Wednesday, November 24, 2010

Druid Hills residents oppose ex-offender ministry program at Carraway

Published: Monday, November 22, 2010, 11:26 PM ??? Updated: Monday, November 22, 2010, 11:29 PM

Druid Hills residents on Monday voted against a proposal by an ex-offender ministry program to place a "ministry mall," including residential programs for former prisoners and recovering drug addicts, at the former Carraway Medical Center campus.

"I think they were overwhelmed by the scope of the project," said Charlie L. Williams Jr., president of the Druid Hills Neighborhood Association, which voted 19-0 against the project.

The Rev. Andrew Jenkins, executive director of the ministry, called The Village, said his group wants to revitalize the property by locating a variety of social services under one roof. There also would be long-term housing that would include, in the first year, as many as 40 non-violent former prisoners, 25 recovering drug addicts and others such as college interns working with the program and missionaries in between assignments.

The plan also calls for building single-family houses on out parcels and attracting new business, such as a grocery store to the northern end of the 30-acre Carraway campus.

About 50 people attended the meeting in the sanctuary at St. John Baptist Church, where Jenkins outlined the proposal. Residents seemed to be most concerned about the prisoner re-entry program, saying it would be detrimental to the community.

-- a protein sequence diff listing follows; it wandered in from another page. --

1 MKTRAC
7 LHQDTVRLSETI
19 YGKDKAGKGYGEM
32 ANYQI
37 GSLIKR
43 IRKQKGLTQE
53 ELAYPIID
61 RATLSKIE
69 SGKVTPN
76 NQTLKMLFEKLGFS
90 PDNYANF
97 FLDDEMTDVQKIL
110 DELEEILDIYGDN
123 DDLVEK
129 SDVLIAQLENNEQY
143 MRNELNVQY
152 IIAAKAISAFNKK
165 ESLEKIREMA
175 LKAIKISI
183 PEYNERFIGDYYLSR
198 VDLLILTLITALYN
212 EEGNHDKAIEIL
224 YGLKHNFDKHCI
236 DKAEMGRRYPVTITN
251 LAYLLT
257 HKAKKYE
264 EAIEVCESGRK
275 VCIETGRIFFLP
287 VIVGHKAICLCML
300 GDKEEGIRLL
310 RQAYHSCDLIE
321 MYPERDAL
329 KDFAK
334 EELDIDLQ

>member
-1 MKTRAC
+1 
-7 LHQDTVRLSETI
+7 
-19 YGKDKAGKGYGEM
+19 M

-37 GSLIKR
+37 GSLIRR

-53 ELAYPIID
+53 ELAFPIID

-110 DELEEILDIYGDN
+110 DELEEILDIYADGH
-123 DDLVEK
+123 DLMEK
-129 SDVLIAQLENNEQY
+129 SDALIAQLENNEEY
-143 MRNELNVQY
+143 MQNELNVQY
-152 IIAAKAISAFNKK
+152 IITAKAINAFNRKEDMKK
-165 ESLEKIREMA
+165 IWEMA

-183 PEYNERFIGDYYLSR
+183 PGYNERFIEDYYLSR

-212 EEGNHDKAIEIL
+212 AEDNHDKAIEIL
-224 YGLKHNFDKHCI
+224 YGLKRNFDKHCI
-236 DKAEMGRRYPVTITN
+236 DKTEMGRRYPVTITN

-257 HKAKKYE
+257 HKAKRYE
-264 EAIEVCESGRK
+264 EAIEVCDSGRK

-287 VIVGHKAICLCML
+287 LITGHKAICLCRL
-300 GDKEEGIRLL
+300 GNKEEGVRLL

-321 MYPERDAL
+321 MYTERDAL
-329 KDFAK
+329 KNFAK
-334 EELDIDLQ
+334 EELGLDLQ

"We always want to help people fallen on bad times, said Martha Bozeman, a resident of nearby Central City who grew up in Druid Hills, and whose father still lives there. "But we're worried about the safety of our children and our property values."

Jenkins said residents are non-violent offenders trying to get their lives back in order. He said they would be closely supervised and would be required to hold a job. If a job was not available, then that resident would be required to do 40 hours of community service work in the area.

He noted that in the last three years, The Village has worked with about 300 former prisoners in other locations, and only three have gone back to jail.

Birmingham City Councilman Johnathan Austin, who represents the area, said the idea is worthy, but he will oppose The Village moving to Carraway.

"It's not going to happen as long as I am here and I will do all I can" to prevent it moving to Carraway, Austin said.

Residents noted that the Salvation Army has also proposed moving some of its operations, including a homeless shelter, from downtown to Norwood, a neighborhood adjacent to Druid Hills.

L&B Realty Advisors, a Dallas-based company that owns the Carraway campus, has not been able to attract another buyer in the health care industry, said the company's Jon Foulger. Efforts to interest other potential buyers, such as senior citizen housing, have failed.

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